"How's the weather in Albuquerque?" I asked.
"We're having monsoon season right now," my friend Adam confessed.
"What the heck is Monsoon Season?"
"Well, it rains real hard for about 10 to 20 minutes everyday," he said.
"So, it's kinda like Florida without the beach," I replied.
Monsoons are no joking matter. You can see these storms coming. Early in the day, large, dark clouds begin to form over the Sandia Mountains in the East. Then around 5 or 6 p.m., the weather lets loose with huge drops of cold rain, driving gusts of wind (up to 40 mph) and lightning displays that rival any Midwestern thunderstorm. Some weather experts claim this year's storms are lasting longer and dumping more rain than ever.
What's makes this dangerous is that Albuquerque sits in a massive valley. From east to west, the mountains rise, then the land steeply slopes down until leveling out near the Rio Grande river. Continuing westward from the river the land rises into the high plains, meaning anytime it rains, all the precipitation flows toward the middle, flash-flooding arroyos, swamping streets, soaking the city and swelling the Rio Grande. Then after the rain, the temperature drops to about 70 degrees, the storm passes and the sun shines until it sets.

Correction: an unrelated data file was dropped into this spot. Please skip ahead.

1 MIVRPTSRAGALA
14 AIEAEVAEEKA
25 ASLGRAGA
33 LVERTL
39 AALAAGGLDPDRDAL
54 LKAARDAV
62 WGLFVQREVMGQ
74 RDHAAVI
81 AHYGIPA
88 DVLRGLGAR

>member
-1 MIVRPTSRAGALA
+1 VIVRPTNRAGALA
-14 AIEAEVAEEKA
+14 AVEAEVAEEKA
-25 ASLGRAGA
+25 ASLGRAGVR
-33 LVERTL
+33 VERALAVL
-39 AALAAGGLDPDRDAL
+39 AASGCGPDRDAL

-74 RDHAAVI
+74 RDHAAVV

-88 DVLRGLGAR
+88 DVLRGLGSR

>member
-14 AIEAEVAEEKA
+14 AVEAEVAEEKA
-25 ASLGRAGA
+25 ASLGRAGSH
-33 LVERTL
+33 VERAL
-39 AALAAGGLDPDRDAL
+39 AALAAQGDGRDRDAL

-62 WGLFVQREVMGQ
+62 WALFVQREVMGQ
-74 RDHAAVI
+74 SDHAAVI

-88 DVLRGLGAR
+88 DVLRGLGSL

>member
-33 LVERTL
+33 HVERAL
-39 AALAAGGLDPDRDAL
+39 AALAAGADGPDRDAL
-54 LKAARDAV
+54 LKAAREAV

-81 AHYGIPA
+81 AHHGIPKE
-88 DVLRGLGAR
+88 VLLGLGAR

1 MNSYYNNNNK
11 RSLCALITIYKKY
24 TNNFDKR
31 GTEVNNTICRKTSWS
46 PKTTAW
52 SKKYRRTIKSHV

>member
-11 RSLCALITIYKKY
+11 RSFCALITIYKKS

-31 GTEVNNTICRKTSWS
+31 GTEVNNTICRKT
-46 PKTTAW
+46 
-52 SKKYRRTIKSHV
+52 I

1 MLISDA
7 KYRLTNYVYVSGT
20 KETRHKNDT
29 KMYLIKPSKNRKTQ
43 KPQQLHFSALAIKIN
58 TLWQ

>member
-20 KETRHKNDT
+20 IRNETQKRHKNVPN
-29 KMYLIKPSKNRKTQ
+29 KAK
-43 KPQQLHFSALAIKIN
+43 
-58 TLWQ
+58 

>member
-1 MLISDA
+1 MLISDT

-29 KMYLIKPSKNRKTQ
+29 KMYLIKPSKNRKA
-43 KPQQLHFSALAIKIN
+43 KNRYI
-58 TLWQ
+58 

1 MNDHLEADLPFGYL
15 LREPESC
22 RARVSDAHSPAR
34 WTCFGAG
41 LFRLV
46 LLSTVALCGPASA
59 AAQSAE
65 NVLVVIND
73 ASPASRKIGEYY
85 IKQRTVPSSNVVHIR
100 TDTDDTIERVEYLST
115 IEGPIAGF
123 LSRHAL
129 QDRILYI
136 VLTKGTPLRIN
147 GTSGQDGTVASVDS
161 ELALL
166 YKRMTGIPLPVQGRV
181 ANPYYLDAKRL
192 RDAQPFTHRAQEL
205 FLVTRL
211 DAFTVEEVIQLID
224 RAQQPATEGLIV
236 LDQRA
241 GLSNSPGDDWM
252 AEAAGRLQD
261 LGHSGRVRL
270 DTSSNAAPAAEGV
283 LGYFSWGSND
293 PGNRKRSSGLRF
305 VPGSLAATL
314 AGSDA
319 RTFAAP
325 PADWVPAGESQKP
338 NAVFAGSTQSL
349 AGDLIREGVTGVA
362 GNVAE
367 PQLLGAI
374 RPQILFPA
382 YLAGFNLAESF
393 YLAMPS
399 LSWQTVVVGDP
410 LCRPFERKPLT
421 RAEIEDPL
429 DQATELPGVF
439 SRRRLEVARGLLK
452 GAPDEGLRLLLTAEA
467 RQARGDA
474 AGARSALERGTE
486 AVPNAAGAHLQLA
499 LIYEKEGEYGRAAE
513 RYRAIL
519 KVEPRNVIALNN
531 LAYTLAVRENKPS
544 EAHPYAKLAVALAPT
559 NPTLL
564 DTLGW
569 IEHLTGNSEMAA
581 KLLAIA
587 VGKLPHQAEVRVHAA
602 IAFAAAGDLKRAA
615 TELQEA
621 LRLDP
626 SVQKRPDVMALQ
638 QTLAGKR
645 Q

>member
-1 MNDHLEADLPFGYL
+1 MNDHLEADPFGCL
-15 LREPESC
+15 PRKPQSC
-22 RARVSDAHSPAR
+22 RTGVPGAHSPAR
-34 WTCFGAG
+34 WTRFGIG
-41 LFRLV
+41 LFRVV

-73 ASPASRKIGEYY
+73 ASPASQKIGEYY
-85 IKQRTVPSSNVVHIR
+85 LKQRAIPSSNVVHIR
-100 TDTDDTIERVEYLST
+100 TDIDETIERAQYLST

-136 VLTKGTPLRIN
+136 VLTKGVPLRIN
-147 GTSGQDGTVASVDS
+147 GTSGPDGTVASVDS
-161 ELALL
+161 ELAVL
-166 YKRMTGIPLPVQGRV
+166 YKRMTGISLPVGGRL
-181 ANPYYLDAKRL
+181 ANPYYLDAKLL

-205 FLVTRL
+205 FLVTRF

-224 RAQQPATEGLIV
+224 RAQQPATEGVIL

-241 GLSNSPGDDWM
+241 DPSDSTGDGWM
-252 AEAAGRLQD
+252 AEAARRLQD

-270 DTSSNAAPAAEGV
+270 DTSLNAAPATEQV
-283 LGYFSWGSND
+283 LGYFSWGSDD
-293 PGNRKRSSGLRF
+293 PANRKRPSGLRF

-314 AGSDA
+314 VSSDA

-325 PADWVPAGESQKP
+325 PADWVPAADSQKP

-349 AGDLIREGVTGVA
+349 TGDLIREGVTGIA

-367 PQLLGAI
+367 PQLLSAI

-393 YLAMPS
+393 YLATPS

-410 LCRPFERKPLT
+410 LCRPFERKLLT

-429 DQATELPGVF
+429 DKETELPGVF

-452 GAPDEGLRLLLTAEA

In fact, the weather is the talk of town here; everyone is gabbing about it. In just two days, I've heard the apartment manager, the retiree, the cable installer, the painter and the maintenance man all mentioned the monsoon season. On top of that, every local newscast I've watched has begun with an extreme weather update. All this talk is driving me crazy, because in Kentucky we called this weather summertime.
Never would I have associated "Monsoon Season" and "Albuquerque, N.M.," no matter how poor my mental condition. I've been in South America and Central Africa during their "rainy seasons" with downpours, washouts, mudslides, etc. I've even experienced a month in Germany with constant cloud cover where I only saw my shadow for about 10 minutes, but I was not expecting this type of weather in Albuquerque. Where are the 95 degree days with little to no humidity? What happened to the "310 days of sunshine" the brochure promised?